Wednesday, January 13, 2010

Entry #206

Concerto Grosso
by Randal Graves


Night comes with the smell of sulfur and a hospital gown, the continuo sound of the winged, scratching psychopomp passing above. I pause those syllables to drink in the ponderous, solitary sonority of dead hours before resuming this intaglio chamber piece. Words are refracted in an askew, drunken pace, the heard half of the dialogue less mystical fugue, more fractured pop song, nonsense to the grasses so serpentine in the lunar breeze and, truth be told, me.

Underneath the long-limbed trees, I pondered the hermeneutics of their leaves, not wishing to linger upon the glimmering contract I had just spoken. The nourishment that once coursed invisible in their fibrous tendrils – now browned, desiccated veins long vanished into dust – runs ever slow, closer to hibernation. But in time, the vertical maze of boughs will return to life, shedding its grave stasis, threading fresh, verdant fingers sensitive to touch.

Time slipped deeper into slumber, and I waited. Subconsciously conjured, pitchy ghosts circled my form seated against the gnarled pillar. And still I waited.

Undulating away from sleep draped lovingly over me, I carefully laid it down upon the matte luster and moved towards the recently afflicted earth. The spade split apart the picnic of worm-infested roots.

I wondered if one last psychosis had laid its fetid egg within my brain.

I wondered if the lines meshed in contrapuntal darkness would hatch this gift.

I wondered no longer if such music had visited those ears, for below the grain, she began to stir.

24 comments:

Laurel said...

Hibernation, sleeping seeds, I know not what but whatever it is expresses itself well!

Interesting.

Bernita said...

I thought the beginning effectively and effusively described sounds absorbed by a patient in a hospital room - then I began to wonder who let him out.

susan said...

There's no darker time than those few hours before the dawn.

MRMacrum said...

Well Randal I see you made it here afterall.

Haunting and very well written as usual.

Tengrain said...

I'm glad you remembered the fetid egg.

Regards,

Tengrain

laughingwolf said...

ponderful piece...

Beach Bum said...

I agree with Bernita, the only thing you missed was saying something about the lousy food and the damn nurses prodding the patient out of sleep every three hours for vitals.

Great piece, felt like I was back at work.

S.W. Anderson said...

Anyone who can muster mysterious literariness out of contrapuntal darkness is OK in my book.

Another really good read, Randal.

Aniket said...

I fell in love with the first two lines. And it was all great there onwards. Great work.

David Barber said...

Great piece Randal. Nice to see you back on form.

Randal Graves said...

Thanks for the kind words, everyone.

Aerin said...



Caveat

Something I Would Keep

The first line. Carefully worded, an effective hook.

Something I Might Tweak

I'd alternate line lengths, a bit, rather than having long ponderous sentence after long ponderous sentence.

James R. Tomlinson said...

Sometimes you need to hit the reader over the head. What in tar-nations is he pondering? Death? Recovery? Rebirth? The writing is fine, but the story is lost on me.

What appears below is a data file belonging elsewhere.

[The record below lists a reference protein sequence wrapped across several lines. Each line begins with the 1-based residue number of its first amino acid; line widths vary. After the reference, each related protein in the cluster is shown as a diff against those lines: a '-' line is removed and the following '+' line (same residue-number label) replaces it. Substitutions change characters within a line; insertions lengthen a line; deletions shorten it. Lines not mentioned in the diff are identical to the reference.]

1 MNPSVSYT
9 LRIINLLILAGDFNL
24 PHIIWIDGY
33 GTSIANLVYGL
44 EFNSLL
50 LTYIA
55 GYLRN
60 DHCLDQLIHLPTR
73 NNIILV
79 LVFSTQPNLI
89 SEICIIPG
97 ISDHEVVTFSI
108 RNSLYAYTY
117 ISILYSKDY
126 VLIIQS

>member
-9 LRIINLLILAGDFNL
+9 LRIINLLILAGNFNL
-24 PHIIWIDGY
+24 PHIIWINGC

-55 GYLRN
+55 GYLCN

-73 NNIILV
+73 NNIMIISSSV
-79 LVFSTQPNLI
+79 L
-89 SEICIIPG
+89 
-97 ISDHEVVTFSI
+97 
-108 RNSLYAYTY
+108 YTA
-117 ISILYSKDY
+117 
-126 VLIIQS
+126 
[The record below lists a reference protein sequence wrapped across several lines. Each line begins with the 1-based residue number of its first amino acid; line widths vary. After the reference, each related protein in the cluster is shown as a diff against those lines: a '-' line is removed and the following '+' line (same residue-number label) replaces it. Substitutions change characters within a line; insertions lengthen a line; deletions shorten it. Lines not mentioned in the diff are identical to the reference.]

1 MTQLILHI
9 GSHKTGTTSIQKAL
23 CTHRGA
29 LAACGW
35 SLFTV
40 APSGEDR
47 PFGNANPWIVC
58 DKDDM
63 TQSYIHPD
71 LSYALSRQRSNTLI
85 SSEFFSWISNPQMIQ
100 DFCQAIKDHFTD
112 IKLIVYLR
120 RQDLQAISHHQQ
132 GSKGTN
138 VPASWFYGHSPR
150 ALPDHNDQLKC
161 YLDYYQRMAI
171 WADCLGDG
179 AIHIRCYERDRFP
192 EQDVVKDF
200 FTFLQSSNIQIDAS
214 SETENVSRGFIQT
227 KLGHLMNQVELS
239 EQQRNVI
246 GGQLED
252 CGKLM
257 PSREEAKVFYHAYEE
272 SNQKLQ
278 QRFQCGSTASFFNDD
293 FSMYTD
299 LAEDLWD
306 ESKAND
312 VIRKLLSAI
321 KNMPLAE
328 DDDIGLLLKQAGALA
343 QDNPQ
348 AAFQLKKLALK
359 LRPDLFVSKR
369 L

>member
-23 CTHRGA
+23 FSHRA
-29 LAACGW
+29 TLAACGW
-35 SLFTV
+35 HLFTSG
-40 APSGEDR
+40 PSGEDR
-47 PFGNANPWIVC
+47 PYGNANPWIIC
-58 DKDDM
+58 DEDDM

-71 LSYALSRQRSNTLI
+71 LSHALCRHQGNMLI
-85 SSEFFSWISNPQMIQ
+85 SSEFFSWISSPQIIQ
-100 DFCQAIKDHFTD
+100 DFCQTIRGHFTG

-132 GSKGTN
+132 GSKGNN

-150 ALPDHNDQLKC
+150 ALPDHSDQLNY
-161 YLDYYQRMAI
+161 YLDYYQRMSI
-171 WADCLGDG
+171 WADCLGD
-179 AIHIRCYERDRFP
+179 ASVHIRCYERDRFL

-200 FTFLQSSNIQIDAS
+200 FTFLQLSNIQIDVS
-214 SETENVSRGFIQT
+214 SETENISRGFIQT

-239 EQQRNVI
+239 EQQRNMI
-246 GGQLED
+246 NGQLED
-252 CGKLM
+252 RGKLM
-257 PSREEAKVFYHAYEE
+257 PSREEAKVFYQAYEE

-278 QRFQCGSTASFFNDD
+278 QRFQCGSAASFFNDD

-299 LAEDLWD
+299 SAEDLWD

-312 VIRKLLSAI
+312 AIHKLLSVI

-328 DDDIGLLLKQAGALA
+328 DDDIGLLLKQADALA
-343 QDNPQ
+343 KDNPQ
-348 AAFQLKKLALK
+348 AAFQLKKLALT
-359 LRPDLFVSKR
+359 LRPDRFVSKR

Preeti said...

im amazed at the richness of the text in this piece. it is actually rich. each and every word is like a carefully selected gem. i felt like i had opened a treasure chest and POW...bedazzled...

the first time i read this i only absorbed the words. in fact i read the words in the very first line and i was lost.

the second time i read the words deliberately. to savour the moment.

and the third time i finally homed in on the plot.

Beautiful. Truly.

Freida Bee, MD said...

Aw, you're sweet.

Try as you might to hide it behind those big, quirky, beautifully juxtaposed words, this one is touching.

Sarah Laurenson said...

Wow. Has anybody got a dictionary?

You've certainly got a grip on the english language and are wielding it with aplomb.

Great imagery.

JaneyV said...

I'm really not sure but I think what we're witnessing is the germination of a story.

I feel trapped under the soil waiting for the moment of growth. The imagery has me transfixed even though I remain unsure of what I was transfixed on.

Magical.

Craig said...

There some fantastic images in this piece.

pjd said...

Maybe it's just that I've been through 205 stories in the past few days, but I just don't get this. I really liked the first line up until the first comma, but then I just got lost. Is he digging up a body at the end? You lost me. Sorry.

Harper said...

I think I just witnessed Shakespeare falling in love.

catvibe said...

I think this piece would have move much better if you essentially stripped all the adjectives from it and just let the story/experience of hold the weight. The adjectives take up mental space that makes it really hard to follow the story along. And speaking of the story, I don't understand it. I like the analogies to music, and the romance of that, but I don't understand... all in all, I would prefer action to description, verbs to adjectives.

catvibe said...

PS sorry for all the typos, I am word weary...so word weary...:-)

Leatherdykeuk said...

A very rich, descriptive piece.

Dr. Zaius said...

"I wondered if one last psychosis had laid its fetid egg within my brain."

I think they come in threes, like deaths. Or helpings of onion rings. ;o)